Its still a blowout, and satisfies the guts/stomps thing, but doesnt accurately show the real difference in talent that day.

Teams definitely become more conservative in the second half when they have a large lead, and this is pretty much unique to Football (doesnt happen in baseball/basketball..does in soccer)

17
by Rich Conley (not verified) :: Tue, 08/28/2007 - 11:32am

Maybe theres something with teams who have extremely skewed offense/defense not working properly with pythagorean wins.

I'd be interested to see if teams with high offensive/low defensive DVOA continually overperformed, and if teams with low offensive/high defensive dvoa continually underperformed.

IE, is having a good offense more important than having a good defense?

18
by Cmos (not verified) :: Tue, 08/28/2007 - 12:49pm

Could we get some sort of DVOA for Qb's in short passing systems and Qb's in Deep throwing systems to see if one system produces a higher win total?

Maybe the same for zone blocking teams versus man blocking schemes?

19
by MJK (not verified) :: Tue, 08/28/2007 - 12:50pm

I read this EP last night, and went to bed thinking about it, and now first thing in the morning I find out that a lot of people have had a lot of the same ideas I have had. My fault for living on the West Coast, I guess...

I find it useful to think about this issue in reverse...i.e. rather than considering how many wins a given point differential predicts, think about what point differential you would expect an N-win team to have. That is, invert PW = f(PS,PA). So if we know a team has 10 wins, and we suppose it scored X points, we can estimate how many points it should have given up.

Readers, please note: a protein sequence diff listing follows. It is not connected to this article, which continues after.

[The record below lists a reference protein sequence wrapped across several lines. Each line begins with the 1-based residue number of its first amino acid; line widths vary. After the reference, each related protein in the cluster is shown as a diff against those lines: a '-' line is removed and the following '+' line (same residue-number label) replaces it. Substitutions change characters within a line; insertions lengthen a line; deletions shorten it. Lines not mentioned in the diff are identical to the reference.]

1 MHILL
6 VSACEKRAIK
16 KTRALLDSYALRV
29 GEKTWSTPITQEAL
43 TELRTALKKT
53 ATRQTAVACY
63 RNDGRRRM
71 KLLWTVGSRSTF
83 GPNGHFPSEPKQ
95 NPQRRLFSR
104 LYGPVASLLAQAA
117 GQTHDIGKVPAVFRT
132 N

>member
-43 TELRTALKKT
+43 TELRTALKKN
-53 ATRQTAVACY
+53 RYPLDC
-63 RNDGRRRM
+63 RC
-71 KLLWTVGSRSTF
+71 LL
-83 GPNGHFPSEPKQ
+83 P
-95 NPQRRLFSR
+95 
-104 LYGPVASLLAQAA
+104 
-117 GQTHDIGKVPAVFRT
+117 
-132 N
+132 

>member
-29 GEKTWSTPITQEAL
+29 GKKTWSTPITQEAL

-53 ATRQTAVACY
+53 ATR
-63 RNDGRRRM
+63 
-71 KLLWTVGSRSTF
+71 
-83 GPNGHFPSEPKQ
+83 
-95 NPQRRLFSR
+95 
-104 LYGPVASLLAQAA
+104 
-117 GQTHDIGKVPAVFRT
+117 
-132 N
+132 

Next, remember that Pythagoras isn't a fundamental relation...there's no mathematically provable reason why it should hold...but rather it is a fit of a function to a large block of empirical data. In other words, we know from how many, many teams have done in the past that there is a relationship that usually holds between wins and [PS,PA], characterized by an exponent parameter that is fit to the data.

With these two thoughts in mind, consider an "average" 12-win team. Each win or loss is either a blowout, a close game, or something in between. Maybe the average 12-win team gets two blowout wins, five close wins, five 8 point wins, three close losses, and one blowout loss. This will correspond to the point differential that, when plugged into Pythagoras, will indicate about 12 wins.

So the only ways the Colts could be out-performing pythagoras in a season where they win 12 games is if more of their wins are "close wins" than your average 12-win team, or if more of their losses are blowouts than your average 12-win team, or some combination thereof.

Two hypotheses immediately jump out--either the Colts are strucutred in such a way that they tend to win more close games than most teams, and hence a larger percentage than normal of their wins are "close", or their losses occur in such a way that when they lose, they lose big.